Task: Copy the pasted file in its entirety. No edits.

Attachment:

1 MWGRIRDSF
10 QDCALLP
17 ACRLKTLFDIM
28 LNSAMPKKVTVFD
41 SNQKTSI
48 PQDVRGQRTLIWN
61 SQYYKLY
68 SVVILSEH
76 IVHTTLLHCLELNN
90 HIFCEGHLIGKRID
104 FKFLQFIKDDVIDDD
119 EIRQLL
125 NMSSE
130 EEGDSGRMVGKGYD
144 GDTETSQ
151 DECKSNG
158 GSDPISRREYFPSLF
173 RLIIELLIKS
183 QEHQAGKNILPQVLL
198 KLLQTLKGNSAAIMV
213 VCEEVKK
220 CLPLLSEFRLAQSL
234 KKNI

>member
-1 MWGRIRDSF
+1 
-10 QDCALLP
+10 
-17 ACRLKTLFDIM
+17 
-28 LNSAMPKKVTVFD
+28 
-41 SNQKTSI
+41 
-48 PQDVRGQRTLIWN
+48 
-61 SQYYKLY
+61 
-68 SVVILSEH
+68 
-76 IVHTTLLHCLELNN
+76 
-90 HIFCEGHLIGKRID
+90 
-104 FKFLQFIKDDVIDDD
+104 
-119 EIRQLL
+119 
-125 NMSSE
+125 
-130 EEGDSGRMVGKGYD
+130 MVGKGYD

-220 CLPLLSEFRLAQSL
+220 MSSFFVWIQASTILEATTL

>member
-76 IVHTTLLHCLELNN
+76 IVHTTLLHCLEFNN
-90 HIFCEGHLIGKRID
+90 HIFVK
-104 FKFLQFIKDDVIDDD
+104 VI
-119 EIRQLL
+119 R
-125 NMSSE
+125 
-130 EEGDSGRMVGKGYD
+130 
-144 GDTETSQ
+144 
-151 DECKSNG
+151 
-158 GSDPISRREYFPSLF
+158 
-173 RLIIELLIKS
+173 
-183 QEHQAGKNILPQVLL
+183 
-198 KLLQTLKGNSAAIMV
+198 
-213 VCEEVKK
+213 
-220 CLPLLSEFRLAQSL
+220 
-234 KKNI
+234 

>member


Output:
1 MWGRIRDSF
10 QDCALLP
17 ACRLKTLFDIM
28 LNSAMPKKVTVFD
41 SNQKTSI
48 PQDVRGQRTLIWN
61 SQYYKLY
68 SVVILSEH
76 IVHTTLLHCLELNN
90 HIFCEGHLIGKRID
104 FKFLQFIKDDVIDDD
119 EIRQLL
125 NMSSE
130 EEGDSGRMVGKGYD
144 GDTETSQ
151 DECKSNG
158 GSDPISRREYFPSLF
173 RLIIELLIKS
183 QEHQAGKNILPQVLL
198 KLLQTLKGNSAAIMV
213 VCEEVKK
220 CLPLLSEFRLAQSL
234 KKNI

>member
-1 MWGRIRDSF
+1 
-10 QDCALLP
+10 
-17 ACRLKTLFDIM
+17 
-28 LNSAMPKKVTVFD
+28 
-41 SNQKTSI
+41 
-48 PQDVRGQRTLIWN
+48 
-61 SQYYKLY
+61 
-68 SVVILSEH
+68 
-76 IVHTTLLHCLELNN
+76 
-90 HIFCEGHLIGKRID
+90 
-104 FKFLQFIKDDVIDDD
+104 
-119 EIRQLL
+119 
-125 NMSSE
+125 
-130 EEGDSGRMVGKGYD
+130 MVGKGYD

-220 CLPLLSEFRLAQSL
+220 MSSFFVWIQASTILEATTL

>member
-76 IVHTTLLHCLELNN
+76 IVHTTLLHCLEFNN
-90 HIFCEGHLIGKRID
+90 HIFVK
-104 FKFLQFIKDDVIDDD
+104 VI
-119 EIRQLL
+119 R
-125 NMSSE
+125 
-130 EEGDSGRMVGKGYD
+130 
-144 GDTETSQ
+144 
-151 DECKSNG
+151 
-158 GSDPISRREYFPSLF
+158 
-173 RLIIELLIKS
+173 
-183 QEHQAGKNILPQVLL
+183 
-198 KLLQTLKGNSAAIMV
+198 
-213 VCEEVKK
+213 
-220 CLPLLSEFRLAQSL
+220 
-234 KKNI
+234 

>member